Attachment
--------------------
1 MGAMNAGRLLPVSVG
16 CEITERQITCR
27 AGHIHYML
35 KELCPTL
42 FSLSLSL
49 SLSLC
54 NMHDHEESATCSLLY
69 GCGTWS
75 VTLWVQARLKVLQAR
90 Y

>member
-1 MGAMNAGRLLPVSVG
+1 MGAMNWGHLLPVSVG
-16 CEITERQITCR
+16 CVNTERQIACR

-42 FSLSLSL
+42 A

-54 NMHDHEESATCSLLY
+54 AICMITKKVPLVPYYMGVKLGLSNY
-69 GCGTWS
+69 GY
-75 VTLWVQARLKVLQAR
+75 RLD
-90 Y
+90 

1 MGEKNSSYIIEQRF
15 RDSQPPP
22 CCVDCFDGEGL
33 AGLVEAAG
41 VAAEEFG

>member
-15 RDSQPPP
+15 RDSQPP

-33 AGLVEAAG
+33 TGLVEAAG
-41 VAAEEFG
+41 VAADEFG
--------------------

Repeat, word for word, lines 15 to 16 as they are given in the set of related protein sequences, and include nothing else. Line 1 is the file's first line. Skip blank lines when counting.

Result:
+16 CVNTERQIACR

-42 FSLSLSL